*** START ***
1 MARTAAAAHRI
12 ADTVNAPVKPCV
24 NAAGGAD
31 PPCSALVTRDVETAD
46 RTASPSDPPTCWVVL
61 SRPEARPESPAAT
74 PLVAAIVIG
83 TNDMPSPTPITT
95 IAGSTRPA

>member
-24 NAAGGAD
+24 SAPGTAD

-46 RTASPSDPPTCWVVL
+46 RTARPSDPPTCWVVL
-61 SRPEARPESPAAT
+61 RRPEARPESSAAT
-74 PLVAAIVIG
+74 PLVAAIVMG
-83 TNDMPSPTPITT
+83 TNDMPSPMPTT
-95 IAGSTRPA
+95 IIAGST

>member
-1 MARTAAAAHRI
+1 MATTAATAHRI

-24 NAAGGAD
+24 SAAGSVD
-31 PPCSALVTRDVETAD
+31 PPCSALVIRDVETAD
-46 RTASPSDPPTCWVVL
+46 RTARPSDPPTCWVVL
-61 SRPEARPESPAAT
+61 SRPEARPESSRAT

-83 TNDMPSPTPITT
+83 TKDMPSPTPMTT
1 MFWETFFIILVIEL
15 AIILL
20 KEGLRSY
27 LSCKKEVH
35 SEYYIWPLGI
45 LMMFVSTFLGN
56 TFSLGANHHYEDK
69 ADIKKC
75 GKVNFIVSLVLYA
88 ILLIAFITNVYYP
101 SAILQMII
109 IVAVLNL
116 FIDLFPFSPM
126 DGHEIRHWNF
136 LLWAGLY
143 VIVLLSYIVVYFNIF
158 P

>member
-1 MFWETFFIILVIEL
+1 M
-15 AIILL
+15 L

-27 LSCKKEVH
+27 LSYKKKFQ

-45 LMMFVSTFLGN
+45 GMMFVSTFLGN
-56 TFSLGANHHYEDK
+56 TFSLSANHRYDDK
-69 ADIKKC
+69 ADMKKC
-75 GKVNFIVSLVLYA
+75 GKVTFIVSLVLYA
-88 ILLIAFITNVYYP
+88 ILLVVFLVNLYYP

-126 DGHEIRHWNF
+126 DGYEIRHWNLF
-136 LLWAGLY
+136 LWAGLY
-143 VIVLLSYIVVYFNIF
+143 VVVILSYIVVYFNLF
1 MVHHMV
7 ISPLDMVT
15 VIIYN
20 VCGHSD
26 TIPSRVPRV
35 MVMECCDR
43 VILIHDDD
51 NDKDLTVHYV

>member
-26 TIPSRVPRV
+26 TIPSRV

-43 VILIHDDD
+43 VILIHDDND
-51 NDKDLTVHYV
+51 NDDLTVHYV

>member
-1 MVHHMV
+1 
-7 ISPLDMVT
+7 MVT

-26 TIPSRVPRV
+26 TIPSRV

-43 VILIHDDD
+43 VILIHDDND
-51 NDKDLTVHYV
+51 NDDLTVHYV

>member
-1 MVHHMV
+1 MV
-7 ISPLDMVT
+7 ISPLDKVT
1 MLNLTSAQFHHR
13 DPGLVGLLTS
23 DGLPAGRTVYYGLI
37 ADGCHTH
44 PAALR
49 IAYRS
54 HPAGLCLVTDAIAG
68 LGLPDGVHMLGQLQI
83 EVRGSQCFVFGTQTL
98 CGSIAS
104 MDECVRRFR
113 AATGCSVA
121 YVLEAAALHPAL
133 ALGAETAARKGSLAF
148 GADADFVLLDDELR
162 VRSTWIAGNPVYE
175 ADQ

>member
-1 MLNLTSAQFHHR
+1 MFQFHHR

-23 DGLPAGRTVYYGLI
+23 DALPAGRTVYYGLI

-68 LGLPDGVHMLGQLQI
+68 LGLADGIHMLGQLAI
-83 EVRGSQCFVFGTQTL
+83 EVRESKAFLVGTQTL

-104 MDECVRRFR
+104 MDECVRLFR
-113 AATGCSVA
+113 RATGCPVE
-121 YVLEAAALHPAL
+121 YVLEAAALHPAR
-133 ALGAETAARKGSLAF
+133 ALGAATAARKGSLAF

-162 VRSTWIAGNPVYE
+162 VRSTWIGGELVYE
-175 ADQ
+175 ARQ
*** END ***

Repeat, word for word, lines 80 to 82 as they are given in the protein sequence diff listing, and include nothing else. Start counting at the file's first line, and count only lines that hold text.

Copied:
26 TIPSRVPRV
35 MVMECCDR
43 VILIHDDD